Late Cenozoic rift tectonics and mountain-front landforms of the Sangre de Cristo Mountains near Taos, northern New Mexico
Christopher M. Menges


Patterns and rates of faulting along the eastern margin of the Rio Grande rift in northern New Mexico are derived from geomorphic analysis of fault scarps, triangular facets, spur ridge crests, range crests and drainage basins on the Sangre de Cristo mountain front. Systematic variations in width, complexity and position of fault scarps and facets at the mountain-front base define a geometric fault segmentation pattern consisting of four primary segments 15 to 20 km in length, each with two to four, 5- to 10-km-long subsegments. Morphologic analysis of alluvial fault scarps suggests several late Holocene to latest Pleistocene surface ruptures that were complexly distributed among the segments and subsegments. Statistical analyses of map and field data on triangular facets indicate that variations in the geometry and/or rates of range-front faulting influence facet-slope gradient, height and slope area more than bedrock lithology of piedmont dissection. The steepest, highest, largest and least dissected basal facets occur above structurally simple, narrow zones in the central and southern parts of fault segments or subsegments. These sites commonly contain the youngest fault scarps, as well as the steepest, most convex, and least benched systems of faceted spurs on the range front. These patterns suggest a long-term persistence of fault segmentation through at least the Quaternary, further supported by lateral variations in the altitude of a prominent set of mid-escarpment benches. The amounts and rates of post-mid-Pliocene vertical displacements estimated from the bench heights vary systematically from 500 m (115 m/my) to 1124 m (261 m/my) with position along the range-bounding fault. The benches also define an abrupt change in the form and steepness of facet-spur ridge crests on the mountain front. They correspond in altitude to prominent knickpoints in the channel profiles of adjacent mountain-front drainage basins, and project into the top of distinct inner gorges in most canyons draining the interior of the Sangre de Cristo Mountains. The mid-Pliocene benches and related features appear to mark a major tectonic transition along this part of the rift, recorded in erosional landforms of the bordering range block.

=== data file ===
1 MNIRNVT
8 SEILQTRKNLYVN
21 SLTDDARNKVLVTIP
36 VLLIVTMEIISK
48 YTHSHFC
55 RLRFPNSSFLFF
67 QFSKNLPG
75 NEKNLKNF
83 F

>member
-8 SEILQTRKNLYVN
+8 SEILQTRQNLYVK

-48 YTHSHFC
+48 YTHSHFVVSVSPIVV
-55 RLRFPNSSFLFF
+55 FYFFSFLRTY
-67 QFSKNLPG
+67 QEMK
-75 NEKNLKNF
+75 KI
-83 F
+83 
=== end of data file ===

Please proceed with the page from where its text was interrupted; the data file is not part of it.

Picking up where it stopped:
1. Menges, Christopher M., 1990, Late Cenozoic rift tectonics and mountain-front landforms of the Sangre de Cristo Mountains near Taos, northern New Mexico, in: Tectonic development of the southern Sangre de Cristo Mountains, New Mexico, Bauer, Paul W.; Lucas, Spencer G.; Mawer, Christopher K.; McIntosh, William C., New Mexico Geological Society, Guidebook, 41st Field Conference, pp. 113-122.

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